Man not wearing seat belt when he crashed his car and died

Man not wearing seat belt when he crashed his car and died

By Louise Roseingrave 

A 35-year-old father of five was not wearing his seat belt when he crashed his car and died, an inquest heard.

Paul Gorman, from Woodford Meadows, Clondalkin, lost control of his car on the Naas Road on June 12, 2016.

 Paul Gorman 35 FOR WEB

Family members paid tribute to Paul after an inquest into his death returned a verdict of mis-adventure.

“Paul was a great father. He adored his children. He was a great musician, he was in a band. He would do anything for you,” Phillip Gorman said of his brother.

Dublin Coroner’s Court heard he had been out socialising in Dublin city centre with a friend and was driving away from the city when the crash occurred around 5.30am.

Road conditions were wet and speed was a factor as Mr Gorman took a left turn at the junction of the Long Mile Road and the Naas Road. He lost control of the car, which hit a kerb and then travelled across the road and hit the opposite kerb before crashing through a barrier.

The car came to rest on its side in the yard of the Garda Credit Union at Fox and Geese on the Naas Road.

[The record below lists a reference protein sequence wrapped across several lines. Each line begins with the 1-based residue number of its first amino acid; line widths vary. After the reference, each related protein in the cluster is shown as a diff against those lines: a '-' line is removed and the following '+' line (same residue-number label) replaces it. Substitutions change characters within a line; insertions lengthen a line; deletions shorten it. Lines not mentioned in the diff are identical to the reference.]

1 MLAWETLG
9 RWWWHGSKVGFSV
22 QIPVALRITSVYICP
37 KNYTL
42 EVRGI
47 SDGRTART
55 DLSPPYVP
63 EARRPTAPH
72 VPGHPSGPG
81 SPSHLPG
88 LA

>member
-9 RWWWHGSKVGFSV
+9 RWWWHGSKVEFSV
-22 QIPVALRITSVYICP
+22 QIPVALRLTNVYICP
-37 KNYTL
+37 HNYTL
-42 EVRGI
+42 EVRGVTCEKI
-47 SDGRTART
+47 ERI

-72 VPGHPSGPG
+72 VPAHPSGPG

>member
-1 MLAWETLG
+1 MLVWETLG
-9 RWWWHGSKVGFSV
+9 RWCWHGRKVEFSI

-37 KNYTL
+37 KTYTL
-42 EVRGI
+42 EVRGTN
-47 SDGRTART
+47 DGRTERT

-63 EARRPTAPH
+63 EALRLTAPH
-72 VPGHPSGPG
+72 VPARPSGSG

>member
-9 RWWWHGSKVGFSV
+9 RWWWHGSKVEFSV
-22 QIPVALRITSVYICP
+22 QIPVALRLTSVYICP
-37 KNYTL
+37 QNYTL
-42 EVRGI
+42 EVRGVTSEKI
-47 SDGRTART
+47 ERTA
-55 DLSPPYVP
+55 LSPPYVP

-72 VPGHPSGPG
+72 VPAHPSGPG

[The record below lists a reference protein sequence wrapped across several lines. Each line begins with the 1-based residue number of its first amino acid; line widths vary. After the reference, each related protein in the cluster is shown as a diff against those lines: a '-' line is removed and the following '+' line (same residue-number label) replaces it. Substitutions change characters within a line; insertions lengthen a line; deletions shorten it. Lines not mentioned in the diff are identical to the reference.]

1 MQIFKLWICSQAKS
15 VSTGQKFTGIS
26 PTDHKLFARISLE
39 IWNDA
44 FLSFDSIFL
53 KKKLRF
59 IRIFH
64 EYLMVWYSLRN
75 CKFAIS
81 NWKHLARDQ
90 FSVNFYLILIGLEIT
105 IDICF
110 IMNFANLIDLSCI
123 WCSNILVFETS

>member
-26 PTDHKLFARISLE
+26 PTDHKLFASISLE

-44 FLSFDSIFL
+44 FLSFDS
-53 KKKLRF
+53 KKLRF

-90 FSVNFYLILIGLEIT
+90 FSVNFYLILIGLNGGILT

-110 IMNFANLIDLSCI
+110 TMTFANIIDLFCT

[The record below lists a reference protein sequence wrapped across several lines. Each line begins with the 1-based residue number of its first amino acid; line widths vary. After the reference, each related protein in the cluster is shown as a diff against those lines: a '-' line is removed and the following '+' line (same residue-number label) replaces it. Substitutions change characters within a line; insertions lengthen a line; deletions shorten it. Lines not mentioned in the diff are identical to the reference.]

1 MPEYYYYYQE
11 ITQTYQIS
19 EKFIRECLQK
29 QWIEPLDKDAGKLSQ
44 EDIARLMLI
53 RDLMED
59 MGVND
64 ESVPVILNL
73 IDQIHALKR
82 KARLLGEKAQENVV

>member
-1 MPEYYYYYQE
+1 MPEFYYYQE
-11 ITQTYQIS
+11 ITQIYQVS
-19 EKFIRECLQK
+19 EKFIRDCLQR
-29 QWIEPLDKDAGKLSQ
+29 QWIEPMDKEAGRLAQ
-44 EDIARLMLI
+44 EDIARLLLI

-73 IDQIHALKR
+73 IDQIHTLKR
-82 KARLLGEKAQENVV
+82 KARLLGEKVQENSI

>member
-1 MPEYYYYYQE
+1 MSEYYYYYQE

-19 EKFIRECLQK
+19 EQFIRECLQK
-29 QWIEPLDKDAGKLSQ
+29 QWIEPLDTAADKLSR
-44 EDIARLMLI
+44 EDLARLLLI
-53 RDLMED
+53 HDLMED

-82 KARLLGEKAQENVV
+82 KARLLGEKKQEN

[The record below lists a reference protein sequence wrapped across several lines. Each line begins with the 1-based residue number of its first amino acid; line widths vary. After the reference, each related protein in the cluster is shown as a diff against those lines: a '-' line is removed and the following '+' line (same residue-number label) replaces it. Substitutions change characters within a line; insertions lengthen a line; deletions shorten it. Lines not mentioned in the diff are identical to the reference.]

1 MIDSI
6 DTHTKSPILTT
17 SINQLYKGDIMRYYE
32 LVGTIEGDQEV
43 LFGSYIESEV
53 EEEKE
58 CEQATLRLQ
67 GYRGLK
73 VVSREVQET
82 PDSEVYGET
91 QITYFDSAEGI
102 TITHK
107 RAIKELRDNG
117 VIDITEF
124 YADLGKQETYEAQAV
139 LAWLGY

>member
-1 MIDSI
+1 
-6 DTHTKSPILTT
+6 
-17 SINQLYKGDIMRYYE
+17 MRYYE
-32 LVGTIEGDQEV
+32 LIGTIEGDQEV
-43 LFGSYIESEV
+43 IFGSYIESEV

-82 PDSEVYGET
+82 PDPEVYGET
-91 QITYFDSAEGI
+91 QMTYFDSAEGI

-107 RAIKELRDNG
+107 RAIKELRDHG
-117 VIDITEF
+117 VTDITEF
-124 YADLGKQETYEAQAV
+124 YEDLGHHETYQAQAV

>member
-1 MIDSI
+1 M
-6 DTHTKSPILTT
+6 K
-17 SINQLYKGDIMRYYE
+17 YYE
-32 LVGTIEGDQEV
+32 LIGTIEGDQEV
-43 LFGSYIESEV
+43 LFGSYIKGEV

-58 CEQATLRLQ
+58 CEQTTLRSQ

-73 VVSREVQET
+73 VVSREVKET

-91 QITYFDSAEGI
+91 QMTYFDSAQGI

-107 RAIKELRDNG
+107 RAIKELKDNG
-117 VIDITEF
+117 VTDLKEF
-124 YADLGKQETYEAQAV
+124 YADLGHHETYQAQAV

“It happened like a movie, he went straight from the kerb down to beside the compound,” witness Augustine Oshodin, a taxi driver, said.

Passenger Vincent Barry recalls the deceased trying to regain control of the car.

“His hands stayed on the steering wheel. He was trying to pull away from the path,” Mr Barry said in his deposition.

The driver was not wearing a seat belt and speeding in excess of 100kmph in the moments before the crash, Forensic Collision Investigator Sergeant Paul Kearney told the court.

The speed limit at the crash location was 60km per hour. Emergency services were called but Mr Gorman was unresponsive at the scene. He was later pronounced dead in hospital at 6.49am.

The cause of death was multiple traumatic injuries due to a road traffic collision. A toxicology report found he had a blood alcohol level of 286 milligrams per cent.

The jury at the inquest returned a verdict of death by misadventure.

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